When analysed in this way, it is difficult to assert that the key headline performance indicator for schools is one that encourages parity. It is also very difficult to argue that this services the Every Child Matters agenda (which was introduced three years before the five A* to C including English and maths benchmark). As such, many teachers and school leaders have welcomed the planned 2016 accountability reforms, and in particular the introduction of the Progress 8 measure.
I described the details and some of the early implications of Progress 8 in a previous article for SecEd (see further information) so I won’t go over old ground here.
However, I believe Progress 8 will give a clear indication of the “distance travelled’ by a student and that this will become a more accurate indicator of the quality of a school. This will mean that for schools in deprived areas, or where prior attainment from key stage 2 is low, there will be a real opportunity to have their “value added score” recognised.
Another welcome consequence of Progress 8 is the way in which the floor standard will be calculated. Currently the floor targets for schools are set by the government and this is another purely attainment-driven measure.
As such, schools where key stage 2 prior attainment is very low will always be fighting an uphill battle to meet these standards, even if they add significant value to their students’ performance.
However, from 2016 the floor target will be judged against the progress made by students in a school compared to the progress made by students who had similar prior attainment nationally. Furthermore, it will be calculated based on the results of similar ability students from three years previous. This enables the national averages to be known and set out in advance of a child entering key stage 4, and therefore gives all schools the opportunity to know what they have to achieve to be above the national average.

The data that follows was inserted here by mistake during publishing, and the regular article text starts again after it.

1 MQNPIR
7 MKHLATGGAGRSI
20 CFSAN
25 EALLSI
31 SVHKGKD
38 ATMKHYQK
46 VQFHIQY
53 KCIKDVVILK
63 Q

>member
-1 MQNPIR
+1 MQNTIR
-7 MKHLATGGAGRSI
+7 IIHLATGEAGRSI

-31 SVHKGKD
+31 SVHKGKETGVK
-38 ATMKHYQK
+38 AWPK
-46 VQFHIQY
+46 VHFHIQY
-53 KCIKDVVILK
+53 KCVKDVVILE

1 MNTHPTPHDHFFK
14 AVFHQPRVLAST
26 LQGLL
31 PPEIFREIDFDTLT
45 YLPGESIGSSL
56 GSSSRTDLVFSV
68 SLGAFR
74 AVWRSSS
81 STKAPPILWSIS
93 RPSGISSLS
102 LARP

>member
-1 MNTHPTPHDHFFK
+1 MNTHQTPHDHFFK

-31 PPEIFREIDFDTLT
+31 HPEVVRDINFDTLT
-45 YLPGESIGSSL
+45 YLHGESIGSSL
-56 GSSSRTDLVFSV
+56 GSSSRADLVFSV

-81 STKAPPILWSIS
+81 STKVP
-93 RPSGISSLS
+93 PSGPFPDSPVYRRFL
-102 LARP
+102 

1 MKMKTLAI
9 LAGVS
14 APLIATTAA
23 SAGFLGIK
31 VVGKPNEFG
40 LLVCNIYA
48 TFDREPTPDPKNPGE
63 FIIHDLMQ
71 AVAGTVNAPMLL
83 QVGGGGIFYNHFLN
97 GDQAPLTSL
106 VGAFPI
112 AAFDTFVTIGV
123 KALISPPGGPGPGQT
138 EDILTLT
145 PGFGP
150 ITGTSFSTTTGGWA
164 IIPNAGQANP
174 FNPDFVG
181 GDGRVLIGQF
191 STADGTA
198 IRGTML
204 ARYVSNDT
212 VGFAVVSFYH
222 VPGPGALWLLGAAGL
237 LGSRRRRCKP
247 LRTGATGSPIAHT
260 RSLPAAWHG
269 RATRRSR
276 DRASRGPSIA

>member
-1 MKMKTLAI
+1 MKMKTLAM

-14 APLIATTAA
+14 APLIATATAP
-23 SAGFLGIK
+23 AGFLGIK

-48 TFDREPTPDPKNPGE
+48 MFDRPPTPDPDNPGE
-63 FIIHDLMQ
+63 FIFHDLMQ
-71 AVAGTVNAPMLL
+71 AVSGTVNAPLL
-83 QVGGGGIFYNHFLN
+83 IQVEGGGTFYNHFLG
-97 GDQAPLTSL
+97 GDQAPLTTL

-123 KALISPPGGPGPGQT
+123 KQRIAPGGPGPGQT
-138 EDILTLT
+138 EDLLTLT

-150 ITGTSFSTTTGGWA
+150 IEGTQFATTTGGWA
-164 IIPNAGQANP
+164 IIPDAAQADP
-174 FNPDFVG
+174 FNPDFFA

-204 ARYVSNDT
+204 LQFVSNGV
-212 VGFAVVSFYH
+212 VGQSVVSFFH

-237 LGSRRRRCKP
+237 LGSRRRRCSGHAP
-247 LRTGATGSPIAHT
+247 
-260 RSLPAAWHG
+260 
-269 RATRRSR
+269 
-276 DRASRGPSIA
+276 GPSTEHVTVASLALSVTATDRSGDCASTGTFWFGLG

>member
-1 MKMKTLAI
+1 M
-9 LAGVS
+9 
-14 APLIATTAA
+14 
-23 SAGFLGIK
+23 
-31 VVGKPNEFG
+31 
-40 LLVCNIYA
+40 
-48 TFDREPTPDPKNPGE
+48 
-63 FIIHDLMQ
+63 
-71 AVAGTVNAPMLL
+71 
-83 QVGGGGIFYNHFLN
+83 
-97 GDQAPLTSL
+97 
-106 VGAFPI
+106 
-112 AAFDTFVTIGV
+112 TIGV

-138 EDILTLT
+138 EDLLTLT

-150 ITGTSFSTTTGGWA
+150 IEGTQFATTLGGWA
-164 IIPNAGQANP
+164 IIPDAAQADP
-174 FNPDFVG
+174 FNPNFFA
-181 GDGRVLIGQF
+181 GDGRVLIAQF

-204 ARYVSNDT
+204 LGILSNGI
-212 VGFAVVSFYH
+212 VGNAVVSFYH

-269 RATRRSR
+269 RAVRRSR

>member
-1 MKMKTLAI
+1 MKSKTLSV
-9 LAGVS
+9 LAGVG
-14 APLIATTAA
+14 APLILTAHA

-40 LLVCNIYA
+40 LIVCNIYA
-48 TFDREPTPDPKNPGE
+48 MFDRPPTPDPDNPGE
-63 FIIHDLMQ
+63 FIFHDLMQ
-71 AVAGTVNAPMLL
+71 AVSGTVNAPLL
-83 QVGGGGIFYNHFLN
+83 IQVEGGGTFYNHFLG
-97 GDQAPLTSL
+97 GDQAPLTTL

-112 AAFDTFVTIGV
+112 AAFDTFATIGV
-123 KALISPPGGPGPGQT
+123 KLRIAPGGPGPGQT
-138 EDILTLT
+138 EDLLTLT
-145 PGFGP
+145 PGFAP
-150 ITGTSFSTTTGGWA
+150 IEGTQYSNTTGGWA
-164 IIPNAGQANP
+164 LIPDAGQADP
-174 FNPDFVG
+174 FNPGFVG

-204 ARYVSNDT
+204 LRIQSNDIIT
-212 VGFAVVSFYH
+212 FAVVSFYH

The system that we currently operate in measures schools using data from students in the same national cohort and is a retrospective measure, which means that schools have no idea of what they must achieve to be above the national average.
The final and arguably the most important impact of Progress 8 on equality for schools and young people is the way in which every child’s performance has an equal influence on the performance of the school.
The graph here (again from Chris Paterson at Centre Forum) shows a comparison between Progress 8 and five A* to C including English and maths in terms of the affect that any child with any level of prior attainment can have on whole-school performance by moving up or down a grade.
What is clear is that the new school accountability reforms mean that every grade for every student counts because the progress scores for students of all abilities will have an equal effect on a school’s performance. As a result, schools will need to ensure that they distribute their resources equitably and that staff begin to shed their obsession with the C to D borderline.
Ben Solly is vice-principal at Long Field Academy in Melton Mowbray. Follow him on Twitter @ben_solly
- Ben Solly’s previous article for SecEd, Preparing for Progress 8, was published on April 3, 2014. You can read this online at http://bit.ly/1ksauCj
- To download the Centre Forum report Measuring What Matters: Secondary school accountability indicators that benefit all, visit http://centreforum.org/assets/pubs/measuring-what-matters.pdf
- In SecEd next week (May 15, 2014), Ben Solly will continue his focus on Progress 8, outlining key priorities and what schools need to plan for.